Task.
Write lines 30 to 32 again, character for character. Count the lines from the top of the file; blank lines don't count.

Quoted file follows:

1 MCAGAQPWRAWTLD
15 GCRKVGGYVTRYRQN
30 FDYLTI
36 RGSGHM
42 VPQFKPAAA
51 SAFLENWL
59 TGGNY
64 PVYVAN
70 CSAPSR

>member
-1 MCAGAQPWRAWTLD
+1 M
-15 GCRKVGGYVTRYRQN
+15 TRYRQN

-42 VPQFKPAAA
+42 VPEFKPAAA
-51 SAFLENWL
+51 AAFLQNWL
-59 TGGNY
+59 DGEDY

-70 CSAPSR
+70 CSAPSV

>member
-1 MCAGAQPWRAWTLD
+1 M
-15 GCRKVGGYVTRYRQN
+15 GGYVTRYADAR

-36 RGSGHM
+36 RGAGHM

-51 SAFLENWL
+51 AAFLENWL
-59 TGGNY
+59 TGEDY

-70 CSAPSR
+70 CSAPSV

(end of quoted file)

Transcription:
-51 SAFLENWL
+51 AAFLENWL
-59 TGGNY